The suicides of two Washington, DC-area officers brought national attention on a troubling and often hidden issue: Police officers die by their own hands at rates greater than people in other occupations, according to a report compiled by the Police Executive Research Forum in 2019, after at least nine New York City police officers died by suicide that year. That report said officer suicides outpace deaths of law enforcement members killed in shootings and vehicular crashes.
Since George Floyd’s death in Minneapolis and the volatile demonstrations that followed in cities across the country, “the occupation has been under tremendous scrutiny by the public,” John Violanti, a research professor at the University of Buffalo School of Public Health and Health Professions told the Washington Post.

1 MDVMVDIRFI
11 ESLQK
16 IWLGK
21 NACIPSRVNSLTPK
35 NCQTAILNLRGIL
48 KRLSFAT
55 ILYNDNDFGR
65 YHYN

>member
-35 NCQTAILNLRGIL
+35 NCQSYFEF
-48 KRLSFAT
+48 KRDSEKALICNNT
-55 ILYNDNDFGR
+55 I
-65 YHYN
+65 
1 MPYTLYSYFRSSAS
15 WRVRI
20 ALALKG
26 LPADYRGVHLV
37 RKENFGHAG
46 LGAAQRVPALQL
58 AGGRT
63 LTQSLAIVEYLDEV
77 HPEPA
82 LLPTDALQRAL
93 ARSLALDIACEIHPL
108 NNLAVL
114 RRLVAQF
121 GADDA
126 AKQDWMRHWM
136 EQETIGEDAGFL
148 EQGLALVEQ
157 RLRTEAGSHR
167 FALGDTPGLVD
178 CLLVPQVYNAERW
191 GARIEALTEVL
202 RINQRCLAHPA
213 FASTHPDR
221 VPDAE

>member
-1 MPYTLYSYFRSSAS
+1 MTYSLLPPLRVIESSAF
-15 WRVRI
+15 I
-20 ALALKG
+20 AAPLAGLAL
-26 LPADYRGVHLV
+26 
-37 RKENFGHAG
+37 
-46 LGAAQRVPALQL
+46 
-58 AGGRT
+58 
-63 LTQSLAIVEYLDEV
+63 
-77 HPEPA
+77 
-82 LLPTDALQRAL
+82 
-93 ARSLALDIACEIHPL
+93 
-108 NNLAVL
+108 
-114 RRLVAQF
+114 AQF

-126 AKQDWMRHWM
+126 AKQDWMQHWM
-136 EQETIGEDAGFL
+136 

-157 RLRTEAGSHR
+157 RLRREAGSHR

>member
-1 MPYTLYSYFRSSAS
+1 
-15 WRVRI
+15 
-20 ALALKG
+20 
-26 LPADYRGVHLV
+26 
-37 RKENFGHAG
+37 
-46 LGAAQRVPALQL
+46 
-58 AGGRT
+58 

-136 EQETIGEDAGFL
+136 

“I think that officers are suffering from this,” said Violanti, who studies suicides by police officers. “There’s a feeling of a huge lack of support, not only from the public but from administrations.”
Even before the Capitol riot, police officers in the District were exhausted after months of sustained demonstrations and riots from left-wing and right-wing factions.